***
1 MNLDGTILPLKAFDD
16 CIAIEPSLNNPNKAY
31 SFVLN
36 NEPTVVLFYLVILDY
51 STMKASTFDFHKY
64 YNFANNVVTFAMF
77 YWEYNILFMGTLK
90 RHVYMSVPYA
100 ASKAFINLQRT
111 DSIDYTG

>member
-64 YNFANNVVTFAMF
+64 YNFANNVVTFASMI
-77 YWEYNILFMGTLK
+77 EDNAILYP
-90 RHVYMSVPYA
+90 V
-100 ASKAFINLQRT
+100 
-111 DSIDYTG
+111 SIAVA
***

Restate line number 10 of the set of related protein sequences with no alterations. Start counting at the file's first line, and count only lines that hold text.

111 DSIDYTG